|BlogalongaBond: Licence to Kill (1989)|
|Written by Ivan Radford|
|Monday, 30 April 2012 16:02|
There's nothing like a secret agent going rogue. Actually, there's nothing like a secret who doesn't: they literally don't exist.
Moles, insiders, traitors, saboteurs, mavericks, heroes, wrongly-accused people - from Harry Palmer and Jason Bourne to Veronica Salt and Ethan Hunt, going rogue is in every secret agent's job description. It's actually expected by your employers. If you don't go rogue at least once in your career, you get bumped off. Probably by another rogue agent.
And that's why I, like many others, love Licence to Kill. It's the nasty Bond film. The one where 007 shows just how much of a bastard he really is (well, that and Benicio Del Toro saying the word "honeymoon").
Dalton, already the steely-eyed murderer of Fleming's novels, is even more cold and ruthless than normal. Going on the rampage to avenge Felix Leiter (brother from Langley)'s death, he practically puts up a sign saying "Roger Moore's eyebrows are not welcome here". Then kills anyone who doesn't bother to read it.
But while John Glen delights in the everyday ambitions of Robert Davi's drug dealing villain Sanchez, and we enjoy the 15-rated blood splattering of THAT pressure chamber death scene (cf. the industrial microwave in Kick-Ass), this is hardly the first time 007 has gone rogue. Pursuing Blofeld, getting Goldfinger, he spends a lot of time disobeying M and chasing his own agenda - he's MI6's Quincy, the government's McNulty, Her Majesty's House. The Columbo of the secret service.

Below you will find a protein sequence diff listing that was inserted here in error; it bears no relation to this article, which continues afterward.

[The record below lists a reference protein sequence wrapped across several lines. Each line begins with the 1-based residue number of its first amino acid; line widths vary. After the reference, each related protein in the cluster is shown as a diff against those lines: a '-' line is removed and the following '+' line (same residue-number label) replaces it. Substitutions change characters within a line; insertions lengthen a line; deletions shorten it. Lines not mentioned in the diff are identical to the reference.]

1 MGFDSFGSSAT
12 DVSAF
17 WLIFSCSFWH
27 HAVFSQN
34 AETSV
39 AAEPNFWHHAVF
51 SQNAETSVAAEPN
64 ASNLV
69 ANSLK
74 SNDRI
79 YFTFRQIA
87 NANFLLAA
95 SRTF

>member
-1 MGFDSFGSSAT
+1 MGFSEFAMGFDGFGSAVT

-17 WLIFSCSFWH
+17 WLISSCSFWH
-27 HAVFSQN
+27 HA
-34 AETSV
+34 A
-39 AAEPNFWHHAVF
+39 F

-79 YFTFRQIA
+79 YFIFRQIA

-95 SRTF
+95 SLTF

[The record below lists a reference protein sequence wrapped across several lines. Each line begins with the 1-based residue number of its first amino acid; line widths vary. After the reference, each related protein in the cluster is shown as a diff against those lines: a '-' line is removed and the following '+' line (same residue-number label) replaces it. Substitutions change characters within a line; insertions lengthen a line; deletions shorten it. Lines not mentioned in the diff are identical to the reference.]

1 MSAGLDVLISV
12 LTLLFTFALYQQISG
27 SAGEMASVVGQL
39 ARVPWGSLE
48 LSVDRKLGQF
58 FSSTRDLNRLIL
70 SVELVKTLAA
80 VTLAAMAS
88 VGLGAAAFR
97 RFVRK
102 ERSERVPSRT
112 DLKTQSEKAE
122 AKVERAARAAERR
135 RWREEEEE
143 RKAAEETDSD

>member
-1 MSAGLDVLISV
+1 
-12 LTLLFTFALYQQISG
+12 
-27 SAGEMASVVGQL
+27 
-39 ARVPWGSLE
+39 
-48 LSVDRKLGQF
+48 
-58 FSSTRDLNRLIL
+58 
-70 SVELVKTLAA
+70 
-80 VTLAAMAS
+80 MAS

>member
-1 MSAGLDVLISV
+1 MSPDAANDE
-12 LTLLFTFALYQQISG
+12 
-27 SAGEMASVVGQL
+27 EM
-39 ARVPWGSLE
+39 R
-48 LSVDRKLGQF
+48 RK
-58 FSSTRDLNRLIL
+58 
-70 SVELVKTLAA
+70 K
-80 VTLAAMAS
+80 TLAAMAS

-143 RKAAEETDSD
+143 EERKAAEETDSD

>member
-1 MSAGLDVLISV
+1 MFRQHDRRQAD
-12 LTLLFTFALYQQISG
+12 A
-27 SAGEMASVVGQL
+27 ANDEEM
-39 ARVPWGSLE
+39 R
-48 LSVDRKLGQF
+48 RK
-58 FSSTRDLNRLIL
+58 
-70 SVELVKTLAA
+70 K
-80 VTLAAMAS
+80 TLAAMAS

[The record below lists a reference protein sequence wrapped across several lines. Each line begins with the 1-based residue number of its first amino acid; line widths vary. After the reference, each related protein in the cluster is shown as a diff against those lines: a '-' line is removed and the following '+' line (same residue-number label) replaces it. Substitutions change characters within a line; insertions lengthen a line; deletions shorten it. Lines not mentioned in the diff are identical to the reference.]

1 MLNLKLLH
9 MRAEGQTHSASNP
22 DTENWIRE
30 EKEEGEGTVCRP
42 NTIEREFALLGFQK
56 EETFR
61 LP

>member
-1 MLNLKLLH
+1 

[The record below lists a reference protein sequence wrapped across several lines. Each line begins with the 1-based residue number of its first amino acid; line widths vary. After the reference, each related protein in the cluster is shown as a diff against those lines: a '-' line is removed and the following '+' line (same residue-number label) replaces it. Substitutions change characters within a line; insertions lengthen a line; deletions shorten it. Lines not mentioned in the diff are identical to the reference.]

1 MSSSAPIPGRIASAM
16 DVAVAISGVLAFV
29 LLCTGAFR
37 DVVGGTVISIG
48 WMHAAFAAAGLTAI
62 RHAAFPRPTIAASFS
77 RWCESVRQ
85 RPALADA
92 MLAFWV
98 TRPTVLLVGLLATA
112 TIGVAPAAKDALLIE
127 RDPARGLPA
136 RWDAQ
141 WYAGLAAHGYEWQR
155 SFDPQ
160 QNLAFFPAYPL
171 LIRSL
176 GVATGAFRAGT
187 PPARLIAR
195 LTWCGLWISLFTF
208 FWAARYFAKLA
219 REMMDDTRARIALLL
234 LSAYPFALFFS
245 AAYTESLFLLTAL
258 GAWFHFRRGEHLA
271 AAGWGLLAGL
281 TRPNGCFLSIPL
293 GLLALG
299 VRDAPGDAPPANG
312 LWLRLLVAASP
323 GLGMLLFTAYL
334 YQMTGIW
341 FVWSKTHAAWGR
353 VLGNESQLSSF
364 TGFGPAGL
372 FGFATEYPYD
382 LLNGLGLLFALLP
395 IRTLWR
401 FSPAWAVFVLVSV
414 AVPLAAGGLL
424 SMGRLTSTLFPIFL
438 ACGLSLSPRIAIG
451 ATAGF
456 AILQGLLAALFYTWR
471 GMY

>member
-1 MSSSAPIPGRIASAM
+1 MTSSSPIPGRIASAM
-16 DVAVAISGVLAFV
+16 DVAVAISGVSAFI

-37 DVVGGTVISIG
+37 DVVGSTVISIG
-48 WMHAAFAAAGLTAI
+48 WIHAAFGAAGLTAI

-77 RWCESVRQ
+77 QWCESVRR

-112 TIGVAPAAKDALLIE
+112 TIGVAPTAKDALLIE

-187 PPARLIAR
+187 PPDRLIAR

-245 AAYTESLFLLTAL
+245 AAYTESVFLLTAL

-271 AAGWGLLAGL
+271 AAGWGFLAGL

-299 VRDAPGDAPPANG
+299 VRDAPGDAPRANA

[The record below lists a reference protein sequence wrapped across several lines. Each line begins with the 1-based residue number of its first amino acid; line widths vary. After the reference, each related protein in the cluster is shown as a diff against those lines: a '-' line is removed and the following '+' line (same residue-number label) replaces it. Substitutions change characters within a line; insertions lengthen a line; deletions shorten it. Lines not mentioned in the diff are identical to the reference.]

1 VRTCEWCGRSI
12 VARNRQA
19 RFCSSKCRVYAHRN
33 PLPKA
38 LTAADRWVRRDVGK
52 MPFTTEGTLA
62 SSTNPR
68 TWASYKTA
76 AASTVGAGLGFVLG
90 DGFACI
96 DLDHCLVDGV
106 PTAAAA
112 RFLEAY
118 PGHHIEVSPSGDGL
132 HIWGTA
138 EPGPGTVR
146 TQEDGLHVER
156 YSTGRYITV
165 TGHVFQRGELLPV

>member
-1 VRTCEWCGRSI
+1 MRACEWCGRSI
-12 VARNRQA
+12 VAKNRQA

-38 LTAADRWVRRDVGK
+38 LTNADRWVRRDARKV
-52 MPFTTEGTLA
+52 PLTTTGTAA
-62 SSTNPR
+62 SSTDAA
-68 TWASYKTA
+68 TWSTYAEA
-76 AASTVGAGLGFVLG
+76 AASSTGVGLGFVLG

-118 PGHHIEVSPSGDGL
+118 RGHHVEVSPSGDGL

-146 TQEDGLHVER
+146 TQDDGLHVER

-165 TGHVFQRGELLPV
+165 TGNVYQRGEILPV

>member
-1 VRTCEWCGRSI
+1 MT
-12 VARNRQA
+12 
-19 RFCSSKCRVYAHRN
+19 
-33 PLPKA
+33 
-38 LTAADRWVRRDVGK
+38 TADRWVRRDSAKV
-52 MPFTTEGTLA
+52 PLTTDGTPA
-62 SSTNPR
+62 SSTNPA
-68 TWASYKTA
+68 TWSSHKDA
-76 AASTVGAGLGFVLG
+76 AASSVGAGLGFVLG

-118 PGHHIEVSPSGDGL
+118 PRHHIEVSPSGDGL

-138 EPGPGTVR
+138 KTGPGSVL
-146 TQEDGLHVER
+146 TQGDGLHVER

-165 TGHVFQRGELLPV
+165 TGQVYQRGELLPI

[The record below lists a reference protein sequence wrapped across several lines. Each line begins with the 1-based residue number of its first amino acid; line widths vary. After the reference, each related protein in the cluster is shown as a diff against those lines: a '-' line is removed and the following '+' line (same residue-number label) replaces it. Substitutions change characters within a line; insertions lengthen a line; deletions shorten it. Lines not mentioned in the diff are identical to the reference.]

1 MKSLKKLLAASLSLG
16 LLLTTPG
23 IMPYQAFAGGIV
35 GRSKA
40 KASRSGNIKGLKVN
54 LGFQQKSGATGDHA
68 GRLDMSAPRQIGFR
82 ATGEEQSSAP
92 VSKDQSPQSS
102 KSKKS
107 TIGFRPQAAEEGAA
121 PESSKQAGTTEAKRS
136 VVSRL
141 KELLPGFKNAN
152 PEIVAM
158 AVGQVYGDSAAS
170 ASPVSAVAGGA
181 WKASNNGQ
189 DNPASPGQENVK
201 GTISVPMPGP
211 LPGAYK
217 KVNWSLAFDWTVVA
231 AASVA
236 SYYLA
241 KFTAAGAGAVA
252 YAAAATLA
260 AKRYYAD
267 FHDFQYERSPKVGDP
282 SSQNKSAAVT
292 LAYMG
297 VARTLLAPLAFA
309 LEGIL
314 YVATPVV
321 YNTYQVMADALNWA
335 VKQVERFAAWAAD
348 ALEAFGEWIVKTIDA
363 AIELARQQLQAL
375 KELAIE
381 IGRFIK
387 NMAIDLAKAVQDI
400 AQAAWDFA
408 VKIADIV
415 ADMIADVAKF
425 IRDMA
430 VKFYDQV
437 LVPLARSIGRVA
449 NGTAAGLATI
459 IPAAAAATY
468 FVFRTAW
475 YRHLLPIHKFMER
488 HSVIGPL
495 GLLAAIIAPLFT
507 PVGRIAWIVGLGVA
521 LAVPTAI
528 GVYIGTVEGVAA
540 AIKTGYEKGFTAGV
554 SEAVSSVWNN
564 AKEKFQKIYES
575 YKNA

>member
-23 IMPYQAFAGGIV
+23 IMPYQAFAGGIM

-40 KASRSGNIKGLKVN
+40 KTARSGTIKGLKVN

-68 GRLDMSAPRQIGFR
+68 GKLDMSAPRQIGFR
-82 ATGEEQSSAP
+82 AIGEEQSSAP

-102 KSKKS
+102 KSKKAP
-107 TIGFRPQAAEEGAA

By the time the 1989 outing comes along, he's already a bit of an expert.
So, if you're a patriotic spy and you're concerned about your career progression, take a few tips from the best with this informative pamphlet that came free with my DVD...
The Secret Agent's Guide to Going Rogue
Go on a personal vendetta
Everyone loves a personal vendetta. Bond loves them more than most:
Of course, your personal vendetta could be about anything. A bad parking job by a valet. A corked bottle of Bollinger. Engelbert Humperdink being picked to represent the UK in the Eurovision song contest. But it works best if your personal vendetta is revenge. Preferably revenge for someone's death. Just make sure that people don't forget who you're avenging and why. Drop it casually into any conversation you can: "They have a law against that." "Do they have a law against what they did TO FELIX LEITER?" Something like that.
Once you've picked a thing worth avenging and shouted at your boss about it, resign: it's the only thing that makes people realise you're serious. Of course, they'll make the usual jokes about country clubs and ask you to hand over your weapon. Just take the weapon anyway. As if they're going to stop you. You're on a personal vendetta, after all.
No smiling. That's important. No one smiles during personal vendettas. There's plenty of time for smiling after you've found your man and killed him in the most horrible, painful way possible. Oh alright, you can smile during that part if you want. Otherwise, be sure to glare at everyone. And snap at everything they say. Basically, pretend it's your period. For a whole month.
Have no friends
Everyone always wants to help. All your friends, they want to be helpful and support your little personal vendetta. "It's just a phase," they'll say. "A vendetta halved is a vendetta solved." But screw them. This isn't a Morrison's advert. If everyone pulls together and helps out, it's not a personal vendetta any more, is it?
Go it alone. Hell, threaten to shoot your sidekicks if you have to. And if a random work colleague tries to call you "pal", throw it back in their face right before you kill them. Practise saying things like "You earned it, OLD BUDDY" just in case. Your vendetta sounds way cooler that way. And more personal, too.
Threaten to shoot women
Bitches don't be interfering with my vendetta, yo. This shit's personal.